Infinifactory Review: The Factory of Tomorrow

Back when it was in Early Access, I took Infinifactory for a spin and wrote up my impressions in my Infinifactory Preview. Now that the game has seen a full release, let’s take a look at what’s new!

If you missed the preview, let me do a quick recap on Infinifactory’s core game loop. You’re an unwilling engineer abducted by some sort of alien manufacturing consortium, and tasked with building various devices from raw inputs. The difficulty stems from trying to get the blocks to do what you need them to do within the confines of the parts you have, and space you have to work with.

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Like most Zachtronics games, Infinifactory is very optimization-focused. It’s certainly possible to brute force your way through most puzzles, although the game definitely incentivizes clever, efficient factory construction. That said, it can be a very challenging game even if you’re completely unconcerned with breaking any records. Space and time are both working against you constantly.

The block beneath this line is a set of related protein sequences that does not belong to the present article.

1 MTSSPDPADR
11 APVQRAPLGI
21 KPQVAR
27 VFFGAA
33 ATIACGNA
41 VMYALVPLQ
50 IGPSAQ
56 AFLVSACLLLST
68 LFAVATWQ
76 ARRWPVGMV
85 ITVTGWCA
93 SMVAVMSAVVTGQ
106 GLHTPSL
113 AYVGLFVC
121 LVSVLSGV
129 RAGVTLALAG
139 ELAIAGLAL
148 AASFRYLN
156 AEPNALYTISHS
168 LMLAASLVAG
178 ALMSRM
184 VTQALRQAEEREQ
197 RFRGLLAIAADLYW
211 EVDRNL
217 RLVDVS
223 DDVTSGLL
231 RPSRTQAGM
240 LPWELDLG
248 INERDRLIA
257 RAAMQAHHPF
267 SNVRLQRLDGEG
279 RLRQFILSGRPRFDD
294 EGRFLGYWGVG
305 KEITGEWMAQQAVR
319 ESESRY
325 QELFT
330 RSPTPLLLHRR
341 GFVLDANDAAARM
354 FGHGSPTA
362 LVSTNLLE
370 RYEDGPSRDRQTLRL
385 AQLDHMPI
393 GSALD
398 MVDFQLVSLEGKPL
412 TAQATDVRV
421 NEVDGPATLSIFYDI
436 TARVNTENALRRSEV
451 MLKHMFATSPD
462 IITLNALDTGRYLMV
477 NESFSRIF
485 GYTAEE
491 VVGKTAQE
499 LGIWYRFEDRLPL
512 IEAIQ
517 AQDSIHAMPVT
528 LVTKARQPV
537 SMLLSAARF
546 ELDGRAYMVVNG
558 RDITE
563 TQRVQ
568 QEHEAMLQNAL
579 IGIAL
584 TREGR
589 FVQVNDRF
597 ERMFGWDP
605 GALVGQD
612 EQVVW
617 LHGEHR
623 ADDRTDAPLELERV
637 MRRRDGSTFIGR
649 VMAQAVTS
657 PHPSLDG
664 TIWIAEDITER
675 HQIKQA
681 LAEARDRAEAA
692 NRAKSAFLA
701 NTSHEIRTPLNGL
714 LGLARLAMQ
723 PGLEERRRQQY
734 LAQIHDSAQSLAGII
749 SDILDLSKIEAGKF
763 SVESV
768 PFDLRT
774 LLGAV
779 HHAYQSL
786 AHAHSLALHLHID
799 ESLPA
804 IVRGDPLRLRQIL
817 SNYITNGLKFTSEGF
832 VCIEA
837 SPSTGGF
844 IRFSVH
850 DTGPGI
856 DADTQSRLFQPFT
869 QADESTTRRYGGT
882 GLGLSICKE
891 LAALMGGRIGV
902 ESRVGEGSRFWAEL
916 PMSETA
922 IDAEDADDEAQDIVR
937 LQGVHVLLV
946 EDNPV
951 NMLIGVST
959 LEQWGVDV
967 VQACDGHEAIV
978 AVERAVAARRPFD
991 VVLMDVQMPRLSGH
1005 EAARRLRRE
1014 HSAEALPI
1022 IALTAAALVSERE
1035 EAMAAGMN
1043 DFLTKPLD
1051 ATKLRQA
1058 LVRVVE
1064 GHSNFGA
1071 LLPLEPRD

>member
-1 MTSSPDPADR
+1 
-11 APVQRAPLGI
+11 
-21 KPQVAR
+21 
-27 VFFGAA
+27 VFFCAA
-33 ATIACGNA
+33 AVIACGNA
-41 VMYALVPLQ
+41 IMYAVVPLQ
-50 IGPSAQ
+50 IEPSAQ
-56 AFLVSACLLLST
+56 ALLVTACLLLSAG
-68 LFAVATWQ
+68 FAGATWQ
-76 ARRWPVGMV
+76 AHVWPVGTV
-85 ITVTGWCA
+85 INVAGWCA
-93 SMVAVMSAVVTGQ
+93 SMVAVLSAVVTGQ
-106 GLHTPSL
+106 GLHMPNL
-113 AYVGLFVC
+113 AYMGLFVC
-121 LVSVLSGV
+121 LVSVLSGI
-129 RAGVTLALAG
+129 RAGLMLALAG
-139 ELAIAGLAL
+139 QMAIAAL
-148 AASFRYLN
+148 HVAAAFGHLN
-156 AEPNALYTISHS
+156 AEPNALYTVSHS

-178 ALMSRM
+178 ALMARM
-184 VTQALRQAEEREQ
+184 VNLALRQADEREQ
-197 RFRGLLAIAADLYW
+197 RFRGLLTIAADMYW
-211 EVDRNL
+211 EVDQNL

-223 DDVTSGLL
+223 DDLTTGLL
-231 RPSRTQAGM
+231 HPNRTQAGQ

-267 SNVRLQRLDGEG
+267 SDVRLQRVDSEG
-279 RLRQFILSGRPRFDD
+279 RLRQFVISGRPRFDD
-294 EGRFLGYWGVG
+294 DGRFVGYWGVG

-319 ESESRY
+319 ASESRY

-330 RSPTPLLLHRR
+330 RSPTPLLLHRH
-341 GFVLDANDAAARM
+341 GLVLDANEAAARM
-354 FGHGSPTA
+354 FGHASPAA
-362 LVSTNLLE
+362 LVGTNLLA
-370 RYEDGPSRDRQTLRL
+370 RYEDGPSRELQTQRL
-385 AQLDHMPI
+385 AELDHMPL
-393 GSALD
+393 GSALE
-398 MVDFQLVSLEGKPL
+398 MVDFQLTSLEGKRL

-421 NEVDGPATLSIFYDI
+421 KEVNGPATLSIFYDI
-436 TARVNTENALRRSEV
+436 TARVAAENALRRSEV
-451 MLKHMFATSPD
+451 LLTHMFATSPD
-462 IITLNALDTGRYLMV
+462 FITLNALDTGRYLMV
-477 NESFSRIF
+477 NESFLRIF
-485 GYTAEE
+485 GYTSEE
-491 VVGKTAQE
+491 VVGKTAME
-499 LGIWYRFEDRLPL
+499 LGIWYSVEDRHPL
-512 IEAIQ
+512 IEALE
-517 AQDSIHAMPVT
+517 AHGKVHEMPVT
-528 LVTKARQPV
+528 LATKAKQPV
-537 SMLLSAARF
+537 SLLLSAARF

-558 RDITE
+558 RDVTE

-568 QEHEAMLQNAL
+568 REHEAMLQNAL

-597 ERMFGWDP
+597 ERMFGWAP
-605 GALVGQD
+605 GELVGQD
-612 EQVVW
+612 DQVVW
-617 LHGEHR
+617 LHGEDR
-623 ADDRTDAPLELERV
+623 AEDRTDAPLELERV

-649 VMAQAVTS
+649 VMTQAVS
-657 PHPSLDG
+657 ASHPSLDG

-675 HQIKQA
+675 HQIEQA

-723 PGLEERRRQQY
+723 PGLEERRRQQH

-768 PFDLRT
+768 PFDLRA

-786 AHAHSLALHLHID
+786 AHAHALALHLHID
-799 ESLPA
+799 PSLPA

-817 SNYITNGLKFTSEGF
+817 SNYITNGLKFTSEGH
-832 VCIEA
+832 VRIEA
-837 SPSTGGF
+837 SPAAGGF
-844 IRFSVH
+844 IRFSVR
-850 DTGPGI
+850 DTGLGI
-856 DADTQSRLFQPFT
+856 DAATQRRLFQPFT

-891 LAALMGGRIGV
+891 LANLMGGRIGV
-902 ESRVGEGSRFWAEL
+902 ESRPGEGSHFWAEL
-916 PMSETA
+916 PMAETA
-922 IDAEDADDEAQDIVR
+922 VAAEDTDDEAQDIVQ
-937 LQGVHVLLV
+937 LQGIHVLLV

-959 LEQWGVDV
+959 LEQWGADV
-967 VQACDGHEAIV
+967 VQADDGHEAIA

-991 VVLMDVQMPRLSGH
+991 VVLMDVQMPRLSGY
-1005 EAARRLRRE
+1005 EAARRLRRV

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Infinifactory hasn’t changed much since Early Access, and for this game that’s good news. It was already pretty polished back in February, and there was already a lot of content on offer. Zachtronics said as much in the Early Access notes for the game – they wanted to release something close to complete, and then get player feedback to make small improvements before the 1.0 build.

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Most of the stuff that I complained about in the preview has been improved tremendously, including the implementation of a bulk copy/paste function. Some of the levels have been tweaked slightly to make them easier or harder, based on player feedback provided at the end of each level. I’ve got to admit, it’s a genius way to approach the problem of difficulty balancing!

New puzzles have also been added, as well as achievements and Steam Workshop support. Both add to the replay value significantly. The achievements are mostly tied to creating optimized solutions to the various base game puzzles. Meanwhile, if you get sick of the stock puzzles, there are hundreds of user-created levels available for Inifinifactory.

Infinifactory
Links:Homepage, Steam
Release:7/30/2015
Price:$24.99
Rating: - UNBELIEVABLE!
Our Thoughts:

Infinifactory is 3D SpaceChem. If you like SpaceChem or like Minecraft Redstone, just flat-out buy this. If you’ve been on the fence about Zachtronics games, this is the most accessible title in their catalog. I felt comfortable recommending the Early Access release, and my recommendation has only grown stronger since. There’s hundreds of hours of quality puzzle gaming to be had here.

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